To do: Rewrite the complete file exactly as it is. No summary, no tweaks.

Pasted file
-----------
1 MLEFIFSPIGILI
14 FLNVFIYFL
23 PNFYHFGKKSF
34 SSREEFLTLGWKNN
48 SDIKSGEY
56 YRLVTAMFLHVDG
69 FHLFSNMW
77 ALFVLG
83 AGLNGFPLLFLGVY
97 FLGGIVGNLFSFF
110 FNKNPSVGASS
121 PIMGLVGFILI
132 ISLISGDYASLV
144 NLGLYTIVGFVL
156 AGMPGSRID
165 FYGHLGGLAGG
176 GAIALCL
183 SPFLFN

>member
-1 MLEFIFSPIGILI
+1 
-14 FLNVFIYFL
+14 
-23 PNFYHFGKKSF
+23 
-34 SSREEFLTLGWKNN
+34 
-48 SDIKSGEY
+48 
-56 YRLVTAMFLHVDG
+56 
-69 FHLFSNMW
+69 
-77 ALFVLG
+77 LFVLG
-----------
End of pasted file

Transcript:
1 MLEFIFSPIGILI
14 FLNVFIYFL
23 PNFYHFGKKSF
34 SSREEFLTLGWKNN
48 SDIKSGEY
56 YRLVTAMFLHVDG
69 FHLFSNMW
77 ALFVLG
83 AGLNGFPLLFLGVY
97 FLGGIVGNLFSFF
110 FNKNPSVGASS
121 PIMGLVGFILI
132 ISLISGDYASLV
144 NLGLYTIVGFVL
156 AGMPGSRID
165 FYGHLGGLAGG
176 GAIALCL
183 SPFLFN

>member
-1 MLEFIFSPIGILI
+1 
-14 FLNVFIYFL
+14 
-23 PNFYHFGKKSF
+23 
-34 SSREEFLTLGWKNN
+34 
-48 SDIKSGEY
+48 
-56 YRLVTAMFLHVDG
+56 
-69 FHLFSNMW
+69 
-77 ALFVLG
+77 LFVLG